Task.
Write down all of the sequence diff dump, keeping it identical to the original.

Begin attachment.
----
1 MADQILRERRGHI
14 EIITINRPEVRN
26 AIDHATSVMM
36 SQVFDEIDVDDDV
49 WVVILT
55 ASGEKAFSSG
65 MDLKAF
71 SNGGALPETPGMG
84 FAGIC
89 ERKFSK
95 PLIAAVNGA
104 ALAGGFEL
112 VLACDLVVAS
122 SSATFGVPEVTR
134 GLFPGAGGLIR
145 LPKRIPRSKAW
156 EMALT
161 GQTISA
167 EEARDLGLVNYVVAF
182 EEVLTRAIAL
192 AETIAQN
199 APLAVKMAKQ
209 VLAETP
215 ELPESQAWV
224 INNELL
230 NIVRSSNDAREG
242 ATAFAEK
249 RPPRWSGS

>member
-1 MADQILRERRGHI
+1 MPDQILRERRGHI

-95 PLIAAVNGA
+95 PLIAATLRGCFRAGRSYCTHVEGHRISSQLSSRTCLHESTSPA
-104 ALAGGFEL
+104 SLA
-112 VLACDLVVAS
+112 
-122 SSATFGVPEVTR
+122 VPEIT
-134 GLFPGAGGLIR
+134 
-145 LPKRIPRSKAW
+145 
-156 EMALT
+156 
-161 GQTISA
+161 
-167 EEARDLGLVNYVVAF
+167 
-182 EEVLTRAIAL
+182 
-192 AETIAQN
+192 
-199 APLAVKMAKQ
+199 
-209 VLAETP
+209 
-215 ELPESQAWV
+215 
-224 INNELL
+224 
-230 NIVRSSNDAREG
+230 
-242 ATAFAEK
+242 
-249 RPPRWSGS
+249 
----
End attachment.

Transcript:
1 MADQILRERRGHI
14 EIITINRPEVRN
26 AIDHATSVMM
36 SQVFDEIDVDDDV
49 WVVILT
55 ASGEKAFSSG
65 MDLKAF
71 SNGGALPETPGMG
84 FAGIC
89 ERKFSK
95 PLIAAVNGA
104 ALAGGFEL
112 VLACDLVVAS
122 SSATFGVPEVTR
134 GLFPGAGGLIR
145 LPKRIPRSKAW
156 EMALT
161 GQTISA
167 EEARDLGLVNYVVAF
182 EEVLTRAIAL
192 AETIAQN
199 APLAVKMAKQ
209 VLAETP
215 ELPESQAWV
224 INNELL
230 NIVRSSNDAREG
242 ATAFAEK
249 RPPRWSGS

>member
-1 MADQILRERRGHI
+1 MPDQILRERRGHI

-95 PLIAAVNGA
+95 PLIAATLRGCFRAGRSYCTHVEGHRISSQLSSRTCLHESTSPA
-104 ALAGGFEL
+104 SLA
-112 VLACDLVVAS
+112 
-122 SSATFGVPEVTR
+122 VPEIT
-134 GLFPGAGGLIR
+134 
-145 LPKRIPRSKAW
+145 
-156 EMALT
+156 
-161 GQTISA
+161 
-167 EEARDLGLVNYVVAF
+167 
-182 EEVLTRAIAL
+182 
-192 AETIAQN
+192 
-199 APLAVKMAKQ
+199 
-209 VLAETP
+209 
-215 ELPESQAWV
+215 
-224 INNELL
+224 
-230 NIVRSSNDAREG
+230 
-242 ATAFAEK
+242 
-249 RPPRWSGS
+249 